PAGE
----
Bakery products and similar products
Bread is a basic food product, always present in homes all over the world in many forms and variations. It is obtained by cooking a mixture of wheat flour or other grain-based flours, water, yeast, salt and a variety of other ingredients. Bread can also be “unleavened”. The flours used are obtained from wheat, rye, barley, corn, soy, etc. The history of bread dates back to primitive humans and then to ancient Egypt, where once fermentation was discovered, rich families grinded the grains of cereals and mixed them with water, then cooking the loaves in ovens. From Egypt the art of baking was introduced into Greece. The Greek civilization developed bread dough by adding milk and flavouring it with herbs, wine or honey. The bread making technique was then introduced into Italy by Romans, who further elaborated the recipe, adding more ingredients to give it flavour and a more appealing appearance, such as olives and apples. Wheat bread is mainly consumed in European countries where the climate is temperate, whereas in the cold countries of northern Europe, rye bread is often very widespread, as rye is much more resistant to harsh climates than wheat.
Alongside artisan bread, consumers can now also find industrially produced bread (fresh, long-lasting, frozen or partially cooked and frozen). The production process for these types of bread is exactly the same as it is for artisan bread, and is divided into the following stages:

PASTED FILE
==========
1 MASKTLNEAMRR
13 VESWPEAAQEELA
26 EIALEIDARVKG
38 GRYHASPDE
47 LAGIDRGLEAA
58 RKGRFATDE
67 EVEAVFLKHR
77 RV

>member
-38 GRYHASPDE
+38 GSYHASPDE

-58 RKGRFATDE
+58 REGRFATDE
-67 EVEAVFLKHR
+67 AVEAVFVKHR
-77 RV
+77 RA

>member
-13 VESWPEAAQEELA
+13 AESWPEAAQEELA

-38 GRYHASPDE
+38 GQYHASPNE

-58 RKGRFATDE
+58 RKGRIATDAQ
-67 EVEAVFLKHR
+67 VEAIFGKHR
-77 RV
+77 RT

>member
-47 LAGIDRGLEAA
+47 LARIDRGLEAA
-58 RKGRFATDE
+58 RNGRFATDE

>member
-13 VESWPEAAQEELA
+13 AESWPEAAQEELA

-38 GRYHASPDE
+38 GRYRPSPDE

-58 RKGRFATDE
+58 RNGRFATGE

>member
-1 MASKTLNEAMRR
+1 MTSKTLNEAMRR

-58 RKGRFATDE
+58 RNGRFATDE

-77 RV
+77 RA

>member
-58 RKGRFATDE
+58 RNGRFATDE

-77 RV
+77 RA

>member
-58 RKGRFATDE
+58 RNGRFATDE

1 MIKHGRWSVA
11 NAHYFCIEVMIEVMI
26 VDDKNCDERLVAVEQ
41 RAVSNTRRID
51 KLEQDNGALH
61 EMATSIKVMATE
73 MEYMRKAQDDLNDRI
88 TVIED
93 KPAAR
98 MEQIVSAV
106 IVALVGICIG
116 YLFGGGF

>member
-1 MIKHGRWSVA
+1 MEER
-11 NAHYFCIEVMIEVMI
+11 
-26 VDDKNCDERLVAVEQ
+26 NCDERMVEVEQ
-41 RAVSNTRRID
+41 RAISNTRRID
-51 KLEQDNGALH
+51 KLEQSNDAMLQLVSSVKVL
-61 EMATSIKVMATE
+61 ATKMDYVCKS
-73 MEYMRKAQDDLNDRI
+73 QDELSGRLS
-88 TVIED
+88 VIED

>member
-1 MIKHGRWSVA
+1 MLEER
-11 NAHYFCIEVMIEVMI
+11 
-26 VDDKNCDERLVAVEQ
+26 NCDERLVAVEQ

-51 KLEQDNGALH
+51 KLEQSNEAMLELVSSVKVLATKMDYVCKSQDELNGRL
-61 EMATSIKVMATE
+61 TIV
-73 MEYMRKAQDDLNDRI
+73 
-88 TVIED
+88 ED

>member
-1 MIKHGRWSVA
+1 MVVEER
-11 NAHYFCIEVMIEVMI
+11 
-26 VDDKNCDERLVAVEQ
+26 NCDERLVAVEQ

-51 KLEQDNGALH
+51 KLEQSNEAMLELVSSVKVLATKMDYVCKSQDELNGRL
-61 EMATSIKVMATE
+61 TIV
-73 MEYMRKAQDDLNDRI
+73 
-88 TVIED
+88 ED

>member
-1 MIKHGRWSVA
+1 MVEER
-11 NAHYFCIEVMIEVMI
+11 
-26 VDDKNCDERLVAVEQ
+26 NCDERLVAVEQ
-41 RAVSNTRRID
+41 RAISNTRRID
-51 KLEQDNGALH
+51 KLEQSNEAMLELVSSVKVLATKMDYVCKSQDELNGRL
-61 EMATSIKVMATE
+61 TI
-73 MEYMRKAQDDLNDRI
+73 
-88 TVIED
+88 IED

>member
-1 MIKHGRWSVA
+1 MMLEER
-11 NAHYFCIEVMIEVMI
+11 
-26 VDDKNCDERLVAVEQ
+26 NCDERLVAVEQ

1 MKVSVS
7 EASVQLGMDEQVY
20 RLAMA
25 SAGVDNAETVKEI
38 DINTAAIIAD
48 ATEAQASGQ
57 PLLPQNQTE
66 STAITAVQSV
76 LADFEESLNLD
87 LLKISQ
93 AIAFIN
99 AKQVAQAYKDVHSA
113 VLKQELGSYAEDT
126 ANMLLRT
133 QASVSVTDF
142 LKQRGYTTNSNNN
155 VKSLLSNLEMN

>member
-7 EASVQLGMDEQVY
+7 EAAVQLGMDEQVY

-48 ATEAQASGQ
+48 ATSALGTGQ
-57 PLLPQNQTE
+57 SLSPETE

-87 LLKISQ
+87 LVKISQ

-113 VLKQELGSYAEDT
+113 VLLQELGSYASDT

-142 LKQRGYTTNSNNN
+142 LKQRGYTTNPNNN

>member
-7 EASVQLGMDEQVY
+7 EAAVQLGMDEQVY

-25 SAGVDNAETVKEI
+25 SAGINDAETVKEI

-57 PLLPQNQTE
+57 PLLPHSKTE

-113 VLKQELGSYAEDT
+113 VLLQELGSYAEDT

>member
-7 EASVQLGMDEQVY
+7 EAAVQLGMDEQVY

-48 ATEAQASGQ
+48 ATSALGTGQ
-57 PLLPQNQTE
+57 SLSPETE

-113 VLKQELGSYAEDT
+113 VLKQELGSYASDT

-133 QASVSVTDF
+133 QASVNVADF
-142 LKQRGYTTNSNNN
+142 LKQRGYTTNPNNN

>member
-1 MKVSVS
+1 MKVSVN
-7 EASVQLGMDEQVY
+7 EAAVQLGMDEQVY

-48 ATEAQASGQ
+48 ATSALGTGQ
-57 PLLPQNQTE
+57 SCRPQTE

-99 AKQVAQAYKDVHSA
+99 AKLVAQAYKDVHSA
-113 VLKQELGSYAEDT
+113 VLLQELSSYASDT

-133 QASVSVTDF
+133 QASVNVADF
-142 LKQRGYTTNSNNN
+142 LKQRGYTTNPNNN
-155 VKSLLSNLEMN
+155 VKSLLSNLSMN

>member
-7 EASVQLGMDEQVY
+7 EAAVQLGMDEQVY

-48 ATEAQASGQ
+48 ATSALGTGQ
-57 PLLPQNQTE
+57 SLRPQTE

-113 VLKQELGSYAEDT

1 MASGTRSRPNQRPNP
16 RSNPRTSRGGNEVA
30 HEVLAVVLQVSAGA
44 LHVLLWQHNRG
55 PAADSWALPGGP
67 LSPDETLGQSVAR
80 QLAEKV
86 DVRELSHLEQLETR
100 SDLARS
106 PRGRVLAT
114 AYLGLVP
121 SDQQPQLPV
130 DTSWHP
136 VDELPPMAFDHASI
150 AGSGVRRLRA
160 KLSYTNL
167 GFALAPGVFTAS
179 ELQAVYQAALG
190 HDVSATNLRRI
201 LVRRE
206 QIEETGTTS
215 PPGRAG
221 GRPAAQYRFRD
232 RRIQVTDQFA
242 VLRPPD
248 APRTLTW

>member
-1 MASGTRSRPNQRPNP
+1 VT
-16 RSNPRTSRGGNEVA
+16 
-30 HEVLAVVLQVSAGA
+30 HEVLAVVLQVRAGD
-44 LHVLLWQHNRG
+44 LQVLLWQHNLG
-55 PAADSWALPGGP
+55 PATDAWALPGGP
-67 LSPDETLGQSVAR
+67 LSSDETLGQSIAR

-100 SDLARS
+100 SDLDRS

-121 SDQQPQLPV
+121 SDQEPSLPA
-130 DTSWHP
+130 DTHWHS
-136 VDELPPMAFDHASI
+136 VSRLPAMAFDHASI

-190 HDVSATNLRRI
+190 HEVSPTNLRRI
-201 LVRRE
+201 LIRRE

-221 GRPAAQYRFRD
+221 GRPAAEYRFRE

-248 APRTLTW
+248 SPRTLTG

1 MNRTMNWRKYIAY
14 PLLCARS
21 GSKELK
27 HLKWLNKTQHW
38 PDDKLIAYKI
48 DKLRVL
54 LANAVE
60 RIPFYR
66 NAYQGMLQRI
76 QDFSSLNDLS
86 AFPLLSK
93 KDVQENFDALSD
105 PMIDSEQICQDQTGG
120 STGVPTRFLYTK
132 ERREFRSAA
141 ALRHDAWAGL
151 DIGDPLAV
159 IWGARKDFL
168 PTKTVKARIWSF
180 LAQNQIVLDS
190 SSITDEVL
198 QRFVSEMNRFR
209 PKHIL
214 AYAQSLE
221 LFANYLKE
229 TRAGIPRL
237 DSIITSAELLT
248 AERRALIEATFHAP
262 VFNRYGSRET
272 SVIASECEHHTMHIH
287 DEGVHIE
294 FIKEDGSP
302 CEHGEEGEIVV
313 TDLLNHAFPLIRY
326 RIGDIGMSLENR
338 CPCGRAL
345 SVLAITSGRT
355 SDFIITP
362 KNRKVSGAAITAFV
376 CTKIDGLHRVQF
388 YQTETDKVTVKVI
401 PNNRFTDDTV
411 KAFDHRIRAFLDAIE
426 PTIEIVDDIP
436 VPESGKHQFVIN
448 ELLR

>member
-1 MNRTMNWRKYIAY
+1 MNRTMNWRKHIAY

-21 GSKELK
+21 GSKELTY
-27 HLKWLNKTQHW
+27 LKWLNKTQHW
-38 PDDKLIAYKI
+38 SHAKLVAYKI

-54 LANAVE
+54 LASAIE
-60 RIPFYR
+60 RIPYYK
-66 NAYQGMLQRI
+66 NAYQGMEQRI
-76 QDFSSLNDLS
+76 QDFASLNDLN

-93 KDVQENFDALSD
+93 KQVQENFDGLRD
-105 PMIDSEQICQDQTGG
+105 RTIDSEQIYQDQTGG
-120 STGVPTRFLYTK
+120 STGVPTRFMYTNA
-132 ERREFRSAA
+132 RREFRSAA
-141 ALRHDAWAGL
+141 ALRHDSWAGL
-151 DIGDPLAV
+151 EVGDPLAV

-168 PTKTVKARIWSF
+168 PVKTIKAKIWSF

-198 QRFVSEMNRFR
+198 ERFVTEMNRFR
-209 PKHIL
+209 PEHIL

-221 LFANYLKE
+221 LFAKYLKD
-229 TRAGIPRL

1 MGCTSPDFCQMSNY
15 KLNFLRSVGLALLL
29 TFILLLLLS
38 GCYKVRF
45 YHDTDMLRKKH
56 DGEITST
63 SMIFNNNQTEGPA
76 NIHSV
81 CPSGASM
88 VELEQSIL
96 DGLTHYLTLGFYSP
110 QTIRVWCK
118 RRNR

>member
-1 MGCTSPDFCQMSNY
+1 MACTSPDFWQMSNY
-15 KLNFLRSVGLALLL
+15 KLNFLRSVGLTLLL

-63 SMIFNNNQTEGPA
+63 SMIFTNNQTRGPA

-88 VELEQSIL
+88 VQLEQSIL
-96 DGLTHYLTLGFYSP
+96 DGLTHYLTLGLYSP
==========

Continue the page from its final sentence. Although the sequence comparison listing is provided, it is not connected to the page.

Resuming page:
- Making the dough
- First rise (the dough is left to rise)
- Dividing and shaping
- Packaging, when required
For frozen partially baked or baked bread, there are also the freezing and packaging stages. There are numerous varieties of bread available in the various Italian regions – around 250 – each using ingredients that are available in the area. For example, in Southern Italy hard wheat flour is used for making bread, which is traditionally used for pasta. Hard wheat crops are less widespread because it requires warm climates and is typical of regions where the climate is mild. Bread made with hard wheat flour has a lighter consistency than bread made with soft wheat flour. In Sicily, the crust of bread made with hard wheat semolina flour is flavoured with cumin, sesame or anise seeds. In other regions, such as Lombardy, where rice growing is a common practice, light, soft rice bread is made with soft wheat flour mixed with rice flour, which gives it a particularly light consistency. In other areas where corn cultivation is widespread, for example in Emilia Romagna and Lombardy, it is still customary to make “yellow bread”, obtained with a high percentage of corn flour mixed with wheat flour. Bread with olives is a typical specialty in Mediterranean countries, especially in Southern Italy, and has now spread throughout Italy.
Bread made with rye flour is typical of mountain regions; it is very popular in Valle d’Aosta, Piedmont, Trentino Alto Adige and Valtellina. Bread made with fruit such as raisins, dried figs, walnuts and grape must when it is in season, is particularly high in calories and suitable for snacks and at breakfast.
A few figures
In 2017, the Industrial Bread sector reached a turnover of €767 million and represents approximately 10-15% of the total amount of bread consumed in Italy. About 40% of production is sold through large-scale distribution. Artisan bread accounts for 88% of consumption, and the overall expenditure, which includes bread, breadsticks and crackers, is 8 billion euros per year.